Canada 150: Oshawa’s Story

As Canada celebrates it’s 150th year, we approached staff at the Oshawa Museum for their favourite stories from Oshawa’s long history. This is what Jennifer Weymark, Archivist, had to say:

When approached about my favourite story or artifact related to Oshawa’s history, I find that I often struggle because there are so many interesting facets to Oshawa’s history that can be found in our collection. My first thoughts tend to turn to the Garrow collection, is a series of letters written home by an Oshawa boy from the trenches during World War I. His story is one of bravery and sacrifice and to learn about his life through his own words is heartbreakingly touching. Then I look at the 1815 land deed that tells the very early history of the lot on which Henry House stands today. It is one of the oldest pieces in the archival collection and it really brings home the lengthy history of European settlement in the area.

Lately, I have found that the piece in the archival collection that I most want to tell the story of is a rather simple looking marriage license. On the surface it is the legal document that recognized the marriage between Samuel George Dunbar and Mary Augusta Andrews on December 10, 1855. The document also states that the marriage was witnessed by Elder Thomas Henry which gives it a unique connection to the Oshawa Museum. When you dig deeper, you will find that this document is far more than just a simple marriage license.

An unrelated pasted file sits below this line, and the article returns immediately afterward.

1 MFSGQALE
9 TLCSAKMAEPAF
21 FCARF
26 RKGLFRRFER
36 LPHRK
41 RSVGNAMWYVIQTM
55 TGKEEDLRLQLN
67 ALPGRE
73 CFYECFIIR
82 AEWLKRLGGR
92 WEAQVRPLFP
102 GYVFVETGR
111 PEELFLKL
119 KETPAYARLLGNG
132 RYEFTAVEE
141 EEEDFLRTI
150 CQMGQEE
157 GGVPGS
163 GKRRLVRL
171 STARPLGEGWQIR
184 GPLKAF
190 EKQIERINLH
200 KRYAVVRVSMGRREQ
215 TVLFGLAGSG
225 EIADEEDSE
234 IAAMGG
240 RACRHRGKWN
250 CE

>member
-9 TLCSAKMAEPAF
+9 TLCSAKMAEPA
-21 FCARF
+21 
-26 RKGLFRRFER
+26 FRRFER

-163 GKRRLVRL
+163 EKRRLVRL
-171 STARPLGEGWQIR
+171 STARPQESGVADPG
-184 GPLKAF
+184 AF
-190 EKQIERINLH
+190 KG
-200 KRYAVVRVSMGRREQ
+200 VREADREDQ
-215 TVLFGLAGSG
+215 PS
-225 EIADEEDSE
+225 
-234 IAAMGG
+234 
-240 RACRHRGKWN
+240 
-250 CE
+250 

The marriage between Samuel George Dunbar and Mary Augusta Andrews helps to tell a more diverse story of Oshawa. What makes this marriage so important is that it relates directly to our research into early Black history in Oshawa. Mary Augusta Andrews, along with her mother and brothers, was one of 17 people listed as being Black in the 1851 census. This notation in the census record began a research project that traced this family from Vermont in the 1790s to California and Michigan today. This marriage license represents one of three suspected interracial marriages and provides evidence of a more racially diverse community in Oshawa’s early history.

This marriage license helps to give a more complete look at what Canada looked like in 1867, when Confederation occurred.

Jennifer Weymark is the Archivist at the Oshawa Museum. Find out more about the museum buildings and Oshawa’s history on their website.

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